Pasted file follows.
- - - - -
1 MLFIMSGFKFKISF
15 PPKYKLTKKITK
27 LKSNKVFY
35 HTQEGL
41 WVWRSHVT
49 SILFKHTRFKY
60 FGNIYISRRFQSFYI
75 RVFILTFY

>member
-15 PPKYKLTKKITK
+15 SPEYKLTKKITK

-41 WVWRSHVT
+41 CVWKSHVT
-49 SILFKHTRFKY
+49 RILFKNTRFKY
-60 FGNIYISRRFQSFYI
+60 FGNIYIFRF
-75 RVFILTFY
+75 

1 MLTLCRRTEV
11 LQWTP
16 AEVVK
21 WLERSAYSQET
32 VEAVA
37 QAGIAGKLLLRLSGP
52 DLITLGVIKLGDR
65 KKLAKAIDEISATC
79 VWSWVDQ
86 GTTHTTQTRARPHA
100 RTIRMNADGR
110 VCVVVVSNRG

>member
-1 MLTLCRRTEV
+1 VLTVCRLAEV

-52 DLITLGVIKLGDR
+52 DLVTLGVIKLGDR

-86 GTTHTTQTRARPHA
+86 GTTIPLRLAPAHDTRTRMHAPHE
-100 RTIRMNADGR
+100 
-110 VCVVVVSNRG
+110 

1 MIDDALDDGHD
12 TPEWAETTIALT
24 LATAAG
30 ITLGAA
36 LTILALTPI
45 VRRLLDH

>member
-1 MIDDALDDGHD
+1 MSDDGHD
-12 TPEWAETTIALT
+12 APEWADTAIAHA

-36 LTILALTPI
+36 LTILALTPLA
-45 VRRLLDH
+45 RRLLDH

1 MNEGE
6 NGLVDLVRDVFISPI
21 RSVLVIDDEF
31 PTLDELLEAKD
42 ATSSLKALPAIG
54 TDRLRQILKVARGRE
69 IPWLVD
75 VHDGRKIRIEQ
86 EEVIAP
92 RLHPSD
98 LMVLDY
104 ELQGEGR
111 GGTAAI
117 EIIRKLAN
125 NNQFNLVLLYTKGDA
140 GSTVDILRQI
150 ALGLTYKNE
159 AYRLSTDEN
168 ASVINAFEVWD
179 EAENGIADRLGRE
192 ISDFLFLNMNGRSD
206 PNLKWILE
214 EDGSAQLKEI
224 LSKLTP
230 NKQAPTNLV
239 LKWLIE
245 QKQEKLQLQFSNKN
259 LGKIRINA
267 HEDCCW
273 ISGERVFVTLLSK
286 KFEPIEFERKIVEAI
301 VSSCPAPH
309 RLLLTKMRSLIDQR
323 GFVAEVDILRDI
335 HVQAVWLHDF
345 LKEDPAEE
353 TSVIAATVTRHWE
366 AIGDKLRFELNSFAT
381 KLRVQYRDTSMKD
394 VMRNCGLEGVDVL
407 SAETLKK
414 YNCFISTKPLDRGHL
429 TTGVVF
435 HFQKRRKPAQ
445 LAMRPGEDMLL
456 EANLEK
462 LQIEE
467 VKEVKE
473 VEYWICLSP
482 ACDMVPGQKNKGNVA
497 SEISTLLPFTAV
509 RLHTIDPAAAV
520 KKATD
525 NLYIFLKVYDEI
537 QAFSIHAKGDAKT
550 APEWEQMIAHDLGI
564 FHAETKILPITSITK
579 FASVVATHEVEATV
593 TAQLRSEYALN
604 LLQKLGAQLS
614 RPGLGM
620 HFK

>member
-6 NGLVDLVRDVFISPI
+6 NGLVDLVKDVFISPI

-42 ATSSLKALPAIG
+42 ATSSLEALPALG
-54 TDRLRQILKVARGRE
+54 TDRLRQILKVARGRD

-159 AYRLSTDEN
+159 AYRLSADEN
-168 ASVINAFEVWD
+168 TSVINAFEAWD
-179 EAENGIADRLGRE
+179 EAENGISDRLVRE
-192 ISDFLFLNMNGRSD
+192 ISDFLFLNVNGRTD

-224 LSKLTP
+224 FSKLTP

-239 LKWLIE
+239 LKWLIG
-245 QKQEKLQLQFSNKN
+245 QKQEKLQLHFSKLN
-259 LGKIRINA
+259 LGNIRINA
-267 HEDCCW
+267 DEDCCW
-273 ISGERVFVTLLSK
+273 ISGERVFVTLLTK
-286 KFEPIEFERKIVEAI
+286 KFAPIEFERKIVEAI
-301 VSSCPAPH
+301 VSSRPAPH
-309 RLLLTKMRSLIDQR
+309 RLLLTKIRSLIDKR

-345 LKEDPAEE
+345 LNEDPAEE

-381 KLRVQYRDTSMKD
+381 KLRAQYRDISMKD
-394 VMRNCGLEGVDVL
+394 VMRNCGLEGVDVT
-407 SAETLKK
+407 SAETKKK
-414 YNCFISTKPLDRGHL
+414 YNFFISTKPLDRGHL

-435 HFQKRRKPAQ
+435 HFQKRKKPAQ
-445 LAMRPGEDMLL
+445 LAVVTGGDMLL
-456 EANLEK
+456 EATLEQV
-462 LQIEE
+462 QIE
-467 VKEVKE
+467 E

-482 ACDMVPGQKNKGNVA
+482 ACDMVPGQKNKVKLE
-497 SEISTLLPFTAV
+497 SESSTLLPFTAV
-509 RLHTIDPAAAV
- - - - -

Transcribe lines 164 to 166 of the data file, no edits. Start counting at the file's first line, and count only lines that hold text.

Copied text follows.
+435 HFQKRKKPAQ
-445 LAMRPGEDMLL
+445 LAVVTGGDMLL